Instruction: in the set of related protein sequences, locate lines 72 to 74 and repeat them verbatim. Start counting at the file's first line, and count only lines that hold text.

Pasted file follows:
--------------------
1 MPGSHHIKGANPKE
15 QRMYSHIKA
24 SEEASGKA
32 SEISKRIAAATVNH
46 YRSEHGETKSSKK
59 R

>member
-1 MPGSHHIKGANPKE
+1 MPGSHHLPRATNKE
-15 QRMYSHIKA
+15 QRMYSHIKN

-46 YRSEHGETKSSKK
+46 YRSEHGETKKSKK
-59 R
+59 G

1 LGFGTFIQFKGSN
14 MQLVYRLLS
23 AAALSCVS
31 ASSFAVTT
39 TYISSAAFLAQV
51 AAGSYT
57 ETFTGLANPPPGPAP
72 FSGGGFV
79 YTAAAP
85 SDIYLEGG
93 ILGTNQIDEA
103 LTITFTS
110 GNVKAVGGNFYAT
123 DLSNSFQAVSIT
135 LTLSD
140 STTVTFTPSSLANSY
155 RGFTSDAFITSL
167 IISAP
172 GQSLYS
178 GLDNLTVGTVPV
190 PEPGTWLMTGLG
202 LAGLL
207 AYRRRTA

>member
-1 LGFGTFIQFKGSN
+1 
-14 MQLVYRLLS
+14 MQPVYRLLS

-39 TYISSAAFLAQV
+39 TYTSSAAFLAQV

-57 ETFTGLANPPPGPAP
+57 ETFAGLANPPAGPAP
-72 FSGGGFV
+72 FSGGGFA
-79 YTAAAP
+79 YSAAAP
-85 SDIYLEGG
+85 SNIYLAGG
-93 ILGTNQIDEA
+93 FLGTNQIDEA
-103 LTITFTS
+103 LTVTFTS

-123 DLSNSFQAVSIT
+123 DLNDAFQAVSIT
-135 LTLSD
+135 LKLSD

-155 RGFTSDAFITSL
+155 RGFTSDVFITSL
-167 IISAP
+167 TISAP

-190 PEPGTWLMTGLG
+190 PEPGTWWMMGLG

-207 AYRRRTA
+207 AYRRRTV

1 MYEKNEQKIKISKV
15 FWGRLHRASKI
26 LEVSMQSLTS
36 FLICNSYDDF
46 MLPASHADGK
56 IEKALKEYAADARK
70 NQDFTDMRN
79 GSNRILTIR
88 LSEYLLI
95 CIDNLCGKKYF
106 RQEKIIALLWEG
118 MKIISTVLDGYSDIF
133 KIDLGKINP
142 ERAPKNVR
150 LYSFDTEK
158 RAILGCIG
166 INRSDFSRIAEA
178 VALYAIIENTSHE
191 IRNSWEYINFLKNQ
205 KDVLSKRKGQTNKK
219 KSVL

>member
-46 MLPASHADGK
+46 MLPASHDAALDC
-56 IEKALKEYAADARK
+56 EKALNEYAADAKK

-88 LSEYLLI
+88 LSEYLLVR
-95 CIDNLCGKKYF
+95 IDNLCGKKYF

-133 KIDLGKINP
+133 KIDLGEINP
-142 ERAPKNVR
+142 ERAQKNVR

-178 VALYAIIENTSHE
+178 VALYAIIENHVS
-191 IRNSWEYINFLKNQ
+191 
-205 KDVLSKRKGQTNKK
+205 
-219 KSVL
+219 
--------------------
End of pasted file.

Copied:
26 LEVSMQSLTS
36 FLICNSYDDF
46 MLPASHADGK